The 80+ column : Thompson documentary, water breaks, Worcester

Welcome to my 80+ column, a new weekly post featuring final thoughts from the week of rugby just gone.

ICYMI click here for our main pod this week where Tom, Rich & I harp on Leinster v Sharks.   

This was my 8th Sunday recording since switching to this new format and I really think I’m close to getting things just how I want it.  There’s a lot to sort out with planning, equipment and what not so it might be closer to Christmas when I have the whole process fine-tuned but the progress has been steady and of course the help of all my guest contributors is very much appreciated.


On the subject of guests on the pod, it’s natural that we’re not always going to agree on things and because we had so many tries to work through from Saturday evening’s match, rather than prolong the discussion I decided to put my thoughts that differed from the panel’s here instead.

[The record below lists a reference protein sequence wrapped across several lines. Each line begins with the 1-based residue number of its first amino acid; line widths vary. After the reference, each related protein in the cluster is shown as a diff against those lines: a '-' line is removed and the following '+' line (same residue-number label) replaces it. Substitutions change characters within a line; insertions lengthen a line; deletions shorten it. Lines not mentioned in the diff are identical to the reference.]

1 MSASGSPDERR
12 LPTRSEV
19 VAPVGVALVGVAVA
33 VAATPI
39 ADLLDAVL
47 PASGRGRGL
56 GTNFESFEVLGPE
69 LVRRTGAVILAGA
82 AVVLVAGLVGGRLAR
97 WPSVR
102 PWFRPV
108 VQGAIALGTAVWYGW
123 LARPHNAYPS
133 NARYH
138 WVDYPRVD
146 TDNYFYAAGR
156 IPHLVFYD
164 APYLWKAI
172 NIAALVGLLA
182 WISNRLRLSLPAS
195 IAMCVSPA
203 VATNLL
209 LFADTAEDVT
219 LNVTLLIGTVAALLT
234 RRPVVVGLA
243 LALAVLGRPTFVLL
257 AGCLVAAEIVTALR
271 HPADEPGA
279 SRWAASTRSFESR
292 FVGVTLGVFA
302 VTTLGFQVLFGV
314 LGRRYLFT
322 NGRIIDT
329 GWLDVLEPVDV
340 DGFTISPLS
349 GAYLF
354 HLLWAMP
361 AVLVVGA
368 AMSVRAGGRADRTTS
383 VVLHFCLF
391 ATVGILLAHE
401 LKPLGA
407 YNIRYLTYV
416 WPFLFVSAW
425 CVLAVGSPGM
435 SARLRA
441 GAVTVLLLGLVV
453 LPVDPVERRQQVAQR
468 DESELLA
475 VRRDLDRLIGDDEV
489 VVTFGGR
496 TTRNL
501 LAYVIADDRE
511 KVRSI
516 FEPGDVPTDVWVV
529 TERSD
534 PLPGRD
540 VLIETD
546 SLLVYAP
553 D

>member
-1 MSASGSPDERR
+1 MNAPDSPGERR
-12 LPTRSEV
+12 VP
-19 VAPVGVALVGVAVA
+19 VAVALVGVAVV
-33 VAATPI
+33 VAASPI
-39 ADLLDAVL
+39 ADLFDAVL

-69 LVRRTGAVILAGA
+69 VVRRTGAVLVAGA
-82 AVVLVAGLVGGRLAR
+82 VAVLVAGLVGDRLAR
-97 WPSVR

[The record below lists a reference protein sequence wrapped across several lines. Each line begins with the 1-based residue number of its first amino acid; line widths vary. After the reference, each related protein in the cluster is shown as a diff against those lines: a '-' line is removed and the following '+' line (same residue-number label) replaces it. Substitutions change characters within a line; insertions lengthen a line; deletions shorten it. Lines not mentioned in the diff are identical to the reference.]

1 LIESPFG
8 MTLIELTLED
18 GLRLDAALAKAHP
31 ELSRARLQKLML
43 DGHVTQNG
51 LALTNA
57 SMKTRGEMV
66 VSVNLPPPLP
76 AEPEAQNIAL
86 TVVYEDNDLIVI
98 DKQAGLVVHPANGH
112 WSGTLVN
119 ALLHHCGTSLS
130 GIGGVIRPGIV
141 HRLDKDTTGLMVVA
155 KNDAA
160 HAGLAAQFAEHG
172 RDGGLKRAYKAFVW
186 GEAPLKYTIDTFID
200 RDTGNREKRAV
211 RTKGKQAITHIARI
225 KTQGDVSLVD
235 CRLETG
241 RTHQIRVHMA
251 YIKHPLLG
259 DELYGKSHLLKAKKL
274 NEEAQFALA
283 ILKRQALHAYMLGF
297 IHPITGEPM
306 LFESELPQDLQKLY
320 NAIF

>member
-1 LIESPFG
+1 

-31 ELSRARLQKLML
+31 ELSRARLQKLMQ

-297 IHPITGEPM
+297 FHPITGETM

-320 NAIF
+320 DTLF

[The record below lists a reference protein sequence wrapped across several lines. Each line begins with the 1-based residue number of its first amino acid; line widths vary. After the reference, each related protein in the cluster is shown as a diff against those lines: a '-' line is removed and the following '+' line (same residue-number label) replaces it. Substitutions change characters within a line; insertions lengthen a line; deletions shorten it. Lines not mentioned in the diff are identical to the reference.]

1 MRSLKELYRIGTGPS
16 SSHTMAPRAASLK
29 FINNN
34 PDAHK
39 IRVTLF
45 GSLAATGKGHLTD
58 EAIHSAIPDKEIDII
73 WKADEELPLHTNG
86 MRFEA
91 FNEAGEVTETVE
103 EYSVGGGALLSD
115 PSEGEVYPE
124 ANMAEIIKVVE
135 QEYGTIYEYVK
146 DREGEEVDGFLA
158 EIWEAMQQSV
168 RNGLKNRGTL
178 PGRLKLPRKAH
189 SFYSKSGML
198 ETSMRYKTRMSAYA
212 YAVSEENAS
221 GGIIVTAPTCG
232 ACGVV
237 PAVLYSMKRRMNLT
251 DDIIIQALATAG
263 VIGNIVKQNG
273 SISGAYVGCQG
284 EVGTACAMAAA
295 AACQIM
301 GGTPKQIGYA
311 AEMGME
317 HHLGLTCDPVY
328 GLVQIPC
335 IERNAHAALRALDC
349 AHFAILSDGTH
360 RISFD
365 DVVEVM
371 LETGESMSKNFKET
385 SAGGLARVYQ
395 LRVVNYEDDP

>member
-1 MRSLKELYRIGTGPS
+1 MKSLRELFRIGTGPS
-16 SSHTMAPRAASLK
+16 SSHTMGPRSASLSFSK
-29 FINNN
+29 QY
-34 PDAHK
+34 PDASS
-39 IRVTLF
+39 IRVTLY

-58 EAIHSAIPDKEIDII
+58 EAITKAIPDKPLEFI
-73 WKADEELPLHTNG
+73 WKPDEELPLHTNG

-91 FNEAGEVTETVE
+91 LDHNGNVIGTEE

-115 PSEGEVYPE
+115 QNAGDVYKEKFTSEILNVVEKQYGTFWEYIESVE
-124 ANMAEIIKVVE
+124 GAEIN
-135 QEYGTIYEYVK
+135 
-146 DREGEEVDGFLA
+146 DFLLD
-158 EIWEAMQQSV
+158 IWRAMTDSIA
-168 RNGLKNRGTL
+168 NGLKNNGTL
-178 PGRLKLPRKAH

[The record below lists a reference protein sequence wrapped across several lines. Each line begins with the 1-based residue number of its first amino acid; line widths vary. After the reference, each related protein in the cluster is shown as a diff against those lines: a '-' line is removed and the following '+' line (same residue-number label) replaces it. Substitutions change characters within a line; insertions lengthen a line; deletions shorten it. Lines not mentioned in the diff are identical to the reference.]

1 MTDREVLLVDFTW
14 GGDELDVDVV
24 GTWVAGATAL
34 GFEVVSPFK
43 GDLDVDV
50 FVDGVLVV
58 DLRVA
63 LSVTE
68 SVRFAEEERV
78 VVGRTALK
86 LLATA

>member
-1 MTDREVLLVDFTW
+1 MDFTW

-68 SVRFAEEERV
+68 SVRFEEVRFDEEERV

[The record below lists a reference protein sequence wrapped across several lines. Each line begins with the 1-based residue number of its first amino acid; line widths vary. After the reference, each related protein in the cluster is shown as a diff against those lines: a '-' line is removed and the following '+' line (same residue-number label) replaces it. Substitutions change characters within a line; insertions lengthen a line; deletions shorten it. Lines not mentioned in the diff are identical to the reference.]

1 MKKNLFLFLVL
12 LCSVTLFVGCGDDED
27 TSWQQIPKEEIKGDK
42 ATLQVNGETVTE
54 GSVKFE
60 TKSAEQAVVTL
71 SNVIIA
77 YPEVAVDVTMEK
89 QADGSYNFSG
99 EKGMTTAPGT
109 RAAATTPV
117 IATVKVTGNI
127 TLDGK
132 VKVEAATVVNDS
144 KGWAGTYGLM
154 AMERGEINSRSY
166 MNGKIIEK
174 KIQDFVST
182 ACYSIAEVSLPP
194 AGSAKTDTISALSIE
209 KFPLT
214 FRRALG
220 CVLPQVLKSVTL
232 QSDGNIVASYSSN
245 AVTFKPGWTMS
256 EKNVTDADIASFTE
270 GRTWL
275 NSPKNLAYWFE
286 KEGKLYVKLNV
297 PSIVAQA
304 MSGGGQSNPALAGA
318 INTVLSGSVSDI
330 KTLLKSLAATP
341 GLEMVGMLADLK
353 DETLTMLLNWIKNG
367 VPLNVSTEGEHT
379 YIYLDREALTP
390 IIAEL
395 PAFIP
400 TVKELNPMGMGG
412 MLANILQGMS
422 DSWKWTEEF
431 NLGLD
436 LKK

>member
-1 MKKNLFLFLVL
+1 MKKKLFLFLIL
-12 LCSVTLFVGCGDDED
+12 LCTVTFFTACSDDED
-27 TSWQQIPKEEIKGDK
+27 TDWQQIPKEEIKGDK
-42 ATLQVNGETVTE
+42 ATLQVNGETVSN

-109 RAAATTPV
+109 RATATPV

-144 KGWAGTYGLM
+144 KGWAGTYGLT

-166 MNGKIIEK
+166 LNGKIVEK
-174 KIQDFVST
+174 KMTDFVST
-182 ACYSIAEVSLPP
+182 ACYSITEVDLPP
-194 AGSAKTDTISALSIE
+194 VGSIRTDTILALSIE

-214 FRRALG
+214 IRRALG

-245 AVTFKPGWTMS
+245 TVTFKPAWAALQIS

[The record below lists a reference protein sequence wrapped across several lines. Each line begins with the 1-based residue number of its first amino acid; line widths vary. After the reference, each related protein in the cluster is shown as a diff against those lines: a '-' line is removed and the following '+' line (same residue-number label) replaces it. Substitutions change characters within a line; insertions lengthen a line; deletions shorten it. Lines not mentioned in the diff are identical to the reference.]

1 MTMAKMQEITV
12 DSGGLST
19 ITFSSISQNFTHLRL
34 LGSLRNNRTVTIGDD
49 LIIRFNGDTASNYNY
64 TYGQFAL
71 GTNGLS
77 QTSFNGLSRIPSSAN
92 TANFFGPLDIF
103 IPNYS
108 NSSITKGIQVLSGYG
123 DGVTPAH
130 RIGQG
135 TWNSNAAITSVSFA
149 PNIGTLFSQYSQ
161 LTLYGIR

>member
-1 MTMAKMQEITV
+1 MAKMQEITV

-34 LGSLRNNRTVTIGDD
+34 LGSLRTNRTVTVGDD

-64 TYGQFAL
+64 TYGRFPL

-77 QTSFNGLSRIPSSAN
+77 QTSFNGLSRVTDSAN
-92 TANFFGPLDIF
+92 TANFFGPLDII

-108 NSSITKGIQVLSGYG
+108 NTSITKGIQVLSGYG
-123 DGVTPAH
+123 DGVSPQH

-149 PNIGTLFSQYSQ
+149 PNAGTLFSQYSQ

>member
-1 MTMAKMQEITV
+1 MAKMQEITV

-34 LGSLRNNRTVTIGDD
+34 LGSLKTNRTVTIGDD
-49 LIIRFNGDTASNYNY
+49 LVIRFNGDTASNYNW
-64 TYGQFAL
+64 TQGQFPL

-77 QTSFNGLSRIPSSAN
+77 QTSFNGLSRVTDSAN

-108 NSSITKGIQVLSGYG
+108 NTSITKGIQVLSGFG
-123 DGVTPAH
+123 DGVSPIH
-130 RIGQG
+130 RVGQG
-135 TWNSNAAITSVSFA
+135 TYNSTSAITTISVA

For the first one I want to be very, very careful how I word it because in this age of sporting social media opinion, if you say one little negative thing about a player it’s assumed you’re totally against them, so hopefully my readers know me well enough to realise I’m not like that at all.  

On the pod the lads gave the Sharks a lot of credit for the success their backs had against us on Saturday and it’s true they scored some amazing tries.  But I still have these niggling doubts, which go all the way back to the preseason match against Quins, about Charlie Ngatai’s positioning on strike plays.